Also new and notable:
Get On Up (Universal, Blu-ray, DVD, VOD) is the James Brown story, from Tate Taylor, the director of The Help, and Chadwick Boseman, the star of the Jackie Robinson biopic 42.
Daniel Radcliffe stars in Horns (Anchor Bay, Blu-ray, DVD) as a man suspected of murdering his girlfriend who wakes up one morning sprouting a pair of devilish horns from his head. Based on the novel by Joe Hill and directed by Aja Alexander.
Two thrillers: The Guest (Universal, Blu-ray, DVD, VOD), starring Dan Stevens (formerly of Downton Abbey) as a soldier who insinuates himself with the family who lost a son in the Iraq war, and No Good Deed (Sony, Blu-ray, DVD, Digital HD, VOD) starring Idris Elba and Taraji P. Henson.
Candyman: Farewell to the Flesh (Scream Factory, Blu-ray), the 1995 sequel to the original horror film, is based on a story by Clive Barker (who is also a producer) and directed by Bill Condon, who went on to make Gods and Monsters, Dreamgirls, and the last two Twilight movies.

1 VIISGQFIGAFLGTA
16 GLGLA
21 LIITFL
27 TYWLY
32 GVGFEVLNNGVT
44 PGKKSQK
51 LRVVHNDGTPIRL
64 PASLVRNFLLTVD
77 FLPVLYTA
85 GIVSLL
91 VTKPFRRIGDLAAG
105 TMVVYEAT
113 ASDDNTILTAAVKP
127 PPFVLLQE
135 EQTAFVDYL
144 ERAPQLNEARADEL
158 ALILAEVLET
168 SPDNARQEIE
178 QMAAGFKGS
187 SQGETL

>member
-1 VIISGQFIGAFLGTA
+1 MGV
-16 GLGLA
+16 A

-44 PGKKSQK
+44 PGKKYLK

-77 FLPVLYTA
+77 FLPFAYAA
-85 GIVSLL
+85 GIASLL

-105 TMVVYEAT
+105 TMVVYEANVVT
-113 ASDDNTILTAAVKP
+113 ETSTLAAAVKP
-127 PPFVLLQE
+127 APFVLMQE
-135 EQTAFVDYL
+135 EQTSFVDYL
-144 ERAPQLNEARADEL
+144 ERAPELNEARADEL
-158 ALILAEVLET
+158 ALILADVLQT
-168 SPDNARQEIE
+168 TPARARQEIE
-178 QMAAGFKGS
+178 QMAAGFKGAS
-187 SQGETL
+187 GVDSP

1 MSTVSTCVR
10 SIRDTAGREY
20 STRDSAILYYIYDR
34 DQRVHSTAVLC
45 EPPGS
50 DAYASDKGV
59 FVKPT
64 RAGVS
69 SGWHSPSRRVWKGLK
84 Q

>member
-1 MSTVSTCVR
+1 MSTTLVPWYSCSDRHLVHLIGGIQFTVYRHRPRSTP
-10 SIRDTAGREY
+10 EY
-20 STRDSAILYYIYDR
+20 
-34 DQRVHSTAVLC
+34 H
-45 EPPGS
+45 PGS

Digital / VOD / Streaming exclusives:
21 Years: Richard Linklater, a documentary on the career of the filmmaker, comes out on DVD next week but is now available on Digital VOD and comes cable VOD on Thursday, January 8. A timely offering, with Boyhood now on disc and VOD. Ethan Hawke, Matthew McConaughey, Jack Black, Julie Delpy, and Parker Posey are among the collaborators interviewed for the film.
Two thrillers—the science fiction film Predestination with Ethan Hawke and Noah Taylor and The World Made Straight with Jeremy Irvine and Minka Kelly—debut on cable VOD on Friday, January 9, the same day they debut in select theaters.
Available to purchase in Digital HD format before disc is the Scarlett Johansson action film Lucy (Universal, Digital HD) and Ira Sachs’ acclaimed drama Love is Strange (Sony, Digital HD) with Alfred Molina and John Lithgow.